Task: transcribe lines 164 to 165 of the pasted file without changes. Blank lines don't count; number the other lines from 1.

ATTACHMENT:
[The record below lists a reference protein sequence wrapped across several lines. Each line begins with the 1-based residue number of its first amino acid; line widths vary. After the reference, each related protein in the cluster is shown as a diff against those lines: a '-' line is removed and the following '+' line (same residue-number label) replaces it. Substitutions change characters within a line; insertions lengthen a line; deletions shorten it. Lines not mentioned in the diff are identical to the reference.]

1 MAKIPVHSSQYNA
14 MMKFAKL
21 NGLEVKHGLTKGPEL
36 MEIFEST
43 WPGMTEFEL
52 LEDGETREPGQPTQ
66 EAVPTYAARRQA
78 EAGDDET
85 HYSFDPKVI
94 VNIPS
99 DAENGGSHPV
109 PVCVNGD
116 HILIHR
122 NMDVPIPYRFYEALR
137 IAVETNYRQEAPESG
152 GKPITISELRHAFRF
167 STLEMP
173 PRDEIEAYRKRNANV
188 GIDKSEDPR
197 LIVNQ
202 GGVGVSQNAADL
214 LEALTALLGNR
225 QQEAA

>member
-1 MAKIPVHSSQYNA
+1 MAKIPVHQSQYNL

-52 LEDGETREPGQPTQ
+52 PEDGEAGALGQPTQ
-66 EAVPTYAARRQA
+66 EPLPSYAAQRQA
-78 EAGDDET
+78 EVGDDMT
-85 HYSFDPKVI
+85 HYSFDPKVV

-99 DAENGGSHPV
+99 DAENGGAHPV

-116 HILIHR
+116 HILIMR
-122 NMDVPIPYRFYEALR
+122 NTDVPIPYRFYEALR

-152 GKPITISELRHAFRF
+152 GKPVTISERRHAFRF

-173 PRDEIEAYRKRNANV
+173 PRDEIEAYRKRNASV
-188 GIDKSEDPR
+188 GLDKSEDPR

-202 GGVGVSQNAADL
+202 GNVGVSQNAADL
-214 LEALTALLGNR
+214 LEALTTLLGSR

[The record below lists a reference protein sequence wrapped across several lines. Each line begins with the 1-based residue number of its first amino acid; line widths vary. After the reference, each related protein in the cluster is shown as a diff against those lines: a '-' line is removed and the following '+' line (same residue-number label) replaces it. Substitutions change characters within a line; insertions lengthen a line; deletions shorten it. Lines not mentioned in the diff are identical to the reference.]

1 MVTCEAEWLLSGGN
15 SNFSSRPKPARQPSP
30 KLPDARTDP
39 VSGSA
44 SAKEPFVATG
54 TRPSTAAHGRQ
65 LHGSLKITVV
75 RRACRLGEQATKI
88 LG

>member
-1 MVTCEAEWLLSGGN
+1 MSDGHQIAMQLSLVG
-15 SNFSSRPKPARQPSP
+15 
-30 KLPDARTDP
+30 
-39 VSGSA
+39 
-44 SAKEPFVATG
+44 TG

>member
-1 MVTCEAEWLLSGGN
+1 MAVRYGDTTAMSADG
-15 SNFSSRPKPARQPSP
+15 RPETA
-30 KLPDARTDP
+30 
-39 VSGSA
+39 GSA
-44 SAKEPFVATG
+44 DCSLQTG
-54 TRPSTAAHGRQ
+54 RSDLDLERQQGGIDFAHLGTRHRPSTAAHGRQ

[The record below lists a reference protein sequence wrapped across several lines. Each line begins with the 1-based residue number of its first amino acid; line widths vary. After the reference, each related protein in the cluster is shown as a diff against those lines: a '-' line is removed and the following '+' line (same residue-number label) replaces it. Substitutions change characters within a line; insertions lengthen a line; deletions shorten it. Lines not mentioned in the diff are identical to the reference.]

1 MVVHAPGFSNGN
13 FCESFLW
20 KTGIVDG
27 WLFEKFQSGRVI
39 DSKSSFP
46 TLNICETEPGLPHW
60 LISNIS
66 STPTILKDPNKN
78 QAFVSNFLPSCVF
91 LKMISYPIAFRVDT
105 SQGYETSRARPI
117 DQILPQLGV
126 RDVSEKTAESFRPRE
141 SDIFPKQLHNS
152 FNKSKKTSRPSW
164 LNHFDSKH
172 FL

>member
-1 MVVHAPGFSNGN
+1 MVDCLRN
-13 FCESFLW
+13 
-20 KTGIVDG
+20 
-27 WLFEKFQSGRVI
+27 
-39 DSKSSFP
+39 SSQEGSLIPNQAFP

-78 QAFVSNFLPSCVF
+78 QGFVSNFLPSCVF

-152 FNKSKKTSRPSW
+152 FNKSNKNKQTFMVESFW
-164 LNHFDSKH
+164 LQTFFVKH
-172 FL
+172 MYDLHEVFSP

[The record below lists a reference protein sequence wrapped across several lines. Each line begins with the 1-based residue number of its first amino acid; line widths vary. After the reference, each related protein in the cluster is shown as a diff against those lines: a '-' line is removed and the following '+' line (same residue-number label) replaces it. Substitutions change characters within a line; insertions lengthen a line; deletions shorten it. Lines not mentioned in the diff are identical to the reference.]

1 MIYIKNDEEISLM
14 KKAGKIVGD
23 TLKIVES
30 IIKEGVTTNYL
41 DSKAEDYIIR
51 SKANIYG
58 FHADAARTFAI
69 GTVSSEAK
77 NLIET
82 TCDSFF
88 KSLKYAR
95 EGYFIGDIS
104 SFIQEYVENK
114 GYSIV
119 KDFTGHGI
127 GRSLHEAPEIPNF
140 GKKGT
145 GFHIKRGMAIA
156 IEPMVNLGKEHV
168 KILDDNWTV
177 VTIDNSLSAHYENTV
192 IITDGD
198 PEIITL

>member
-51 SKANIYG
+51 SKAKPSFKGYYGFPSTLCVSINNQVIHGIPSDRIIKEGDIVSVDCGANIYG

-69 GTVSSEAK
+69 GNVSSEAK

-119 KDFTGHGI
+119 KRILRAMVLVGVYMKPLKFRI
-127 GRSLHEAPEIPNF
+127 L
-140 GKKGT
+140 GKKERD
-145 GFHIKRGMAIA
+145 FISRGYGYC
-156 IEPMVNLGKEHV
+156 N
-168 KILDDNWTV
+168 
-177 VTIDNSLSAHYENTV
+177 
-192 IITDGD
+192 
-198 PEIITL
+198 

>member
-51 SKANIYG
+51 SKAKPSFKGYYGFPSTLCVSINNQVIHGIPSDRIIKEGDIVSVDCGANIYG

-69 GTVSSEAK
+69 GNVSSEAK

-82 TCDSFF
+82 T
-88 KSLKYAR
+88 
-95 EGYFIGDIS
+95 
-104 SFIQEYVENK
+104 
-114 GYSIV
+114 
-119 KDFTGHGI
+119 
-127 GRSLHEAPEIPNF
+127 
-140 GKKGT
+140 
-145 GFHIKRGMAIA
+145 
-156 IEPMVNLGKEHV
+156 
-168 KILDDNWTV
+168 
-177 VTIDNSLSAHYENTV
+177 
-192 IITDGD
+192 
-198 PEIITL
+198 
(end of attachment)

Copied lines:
-177 VTIDNSLSAHYENTV
+177 